Literary fashion is a mysterious thing. Why is it that Sir Walter Scott, for example, whom generations of readers found absolutely spellbinding, is unread and, for many of us, unreadable today? Why is it that the Renaissance Italian poet Tasso, who fired imaginations from Milton and Dryden to Shelley, Byron, and Goethe, should now subsist as a decoration in scholarly footnotes instead of as a living presence? Why is it that Plutarch—“for centuries Europe’s schoolmaster,” as the classicist C. J. Gianakaris put it—should quite suddenly move from center stage to the mental off-off-Broadway of reference books and dissertations? If Plutarch, in Sir Paul Harvey’s words, is “one of the most attractive of ancient authors, writing with charm, geniality, and tact, so as always to interest the reader,” why does he no longer interest us?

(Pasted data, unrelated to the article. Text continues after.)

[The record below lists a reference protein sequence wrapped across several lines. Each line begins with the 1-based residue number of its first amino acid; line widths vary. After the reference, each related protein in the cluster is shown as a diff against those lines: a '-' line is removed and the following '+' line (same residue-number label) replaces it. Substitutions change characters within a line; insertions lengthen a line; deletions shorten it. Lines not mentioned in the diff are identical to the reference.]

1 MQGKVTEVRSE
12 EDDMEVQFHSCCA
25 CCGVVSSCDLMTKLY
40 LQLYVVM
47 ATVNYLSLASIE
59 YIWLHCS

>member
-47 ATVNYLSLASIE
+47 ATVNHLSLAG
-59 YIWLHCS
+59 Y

Literary fashion is a mysterious thing.

Doubtless there are many reasons: the shelf life of novelty, competing attractions, educational atrophy, the temper of the age. It seems clear, at any rate, that wholesale changes of taste are never merely matters of taste. They token a larger metamorphosis: new eyes, new ears, a new scale of values and literary-philosophical assumptions. It is part of the baffling cruelty of fashion to render mute what only yesterday spoke with such extraordinary force and persuasiveness. It is part of the task of criticism to reanimate those voices, to provide that peculiar medium through which they might seem to speak in the way their best, their most ardent hearers understood them.